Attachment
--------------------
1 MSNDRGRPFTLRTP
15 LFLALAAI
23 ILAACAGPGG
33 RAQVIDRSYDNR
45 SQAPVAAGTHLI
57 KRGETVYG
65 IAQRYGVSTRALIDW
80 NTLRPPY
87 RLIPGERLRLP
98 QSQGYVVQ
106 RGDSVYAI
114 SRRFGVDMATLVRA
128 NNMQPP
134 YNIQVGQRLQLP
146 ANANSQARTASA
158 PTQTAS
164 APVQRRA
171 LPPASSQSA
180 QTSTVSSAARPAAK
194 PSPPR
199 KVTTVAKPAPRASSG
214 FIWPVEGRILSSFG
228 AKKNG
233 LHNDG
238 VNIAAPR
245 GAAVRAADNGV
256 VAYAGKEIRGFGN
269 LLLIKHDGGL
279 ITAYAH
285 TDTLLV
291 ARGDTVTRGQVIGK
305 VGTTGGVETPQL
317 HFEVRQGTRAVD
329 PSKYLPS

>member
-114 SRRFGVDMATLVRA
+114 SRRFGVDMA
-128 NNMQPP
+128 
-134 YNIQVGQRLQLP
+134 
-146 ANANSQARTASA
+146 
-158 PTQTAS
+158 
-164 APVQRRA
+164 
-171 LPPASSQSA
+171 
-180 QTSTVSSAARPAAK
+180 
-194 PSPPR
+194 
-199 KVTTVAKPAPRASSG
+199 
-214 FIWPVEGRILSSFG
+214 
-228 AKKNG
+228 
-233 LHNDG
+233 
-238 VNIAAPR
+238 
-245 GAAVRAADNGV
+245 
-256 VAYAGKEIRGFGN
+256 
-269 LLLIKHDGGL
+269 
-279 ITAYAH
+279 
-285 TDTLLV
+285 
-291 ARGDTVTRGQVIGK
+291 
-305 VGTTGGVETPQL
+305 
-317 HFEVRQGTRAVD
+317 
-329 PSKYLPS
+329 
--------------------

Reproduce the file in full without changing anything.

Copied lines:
1 MSNDRGRPFTLRTP
15 LFLALAAI
23 ILAACAGPGG
33 RAQVIDRSYDNR
45 SQAPVAAGTHLI
57 KRGETVYG
65 IAQRYGVSTRALIDW
80 NTLRPPY
87 RLIPGERLRLP
98 QSQGYVVQ
106 RGDSVYAI
114 SRRFGVDMATLVRA
128 NNMQPP
134 YNIQVGQRLQLP
146 ANANSQARTASA
158 PTQTAS
164 APVQRRA
171 LPPASSQSA
180 QTSTVSSAARPAAK
194 PSPPR
199 KVTTVAKPAPRASSG
214 FIWPVEGRILSSFG
228 AKKNG
233 LHNDG
238 VNIAAPR
245 GAAVRAADNGV
256 VAYAGKEIRGFGN
269 LLLIKHDGGL
279 ITAYAH
285 TDTLLV
291 ARGDTVTRGQVIGK
305 VGTTGGVETPQL
317 HFEVRQGTRAVD
329 PSKYLPS

>member
-114 SRRFGVDMATLVRA
+114 SRRFGVDMA
-128 NNMQPP
+128 
-134 YNIQVGQRLQLP
+134 
-146 ANANSQARTASA
+146 
-158 PTQTAS
+158 
-164 APVQRRA
+164 
-171 LPPASSQSA
+171 
-180 QTSTVSSAARPAAK
+180 
-194 PSPPR
+194 
-199 KVTTVAKPAPRASSG
+199 
-214 FIWPVEGRILSSFG
+214 
-228 AKKNG
+228 
-233 LHNDG
+233 
-238 VNIAAPR
+238 
-245 GAAVRAADNGV
+245 
-256 VAYAGKEIRGFGN
+256 
-269 LLLIKHDGGL
+269 
-279 ITAYAH
+279 
-285 TDTLLV
+285 
-291 ARGDTVTRGQVIGK
+291 
-305 VGTTGGVETPQL
+305 
-317 HFEVRQGTRAVD
+317 
-329 PSKYLPS
+329 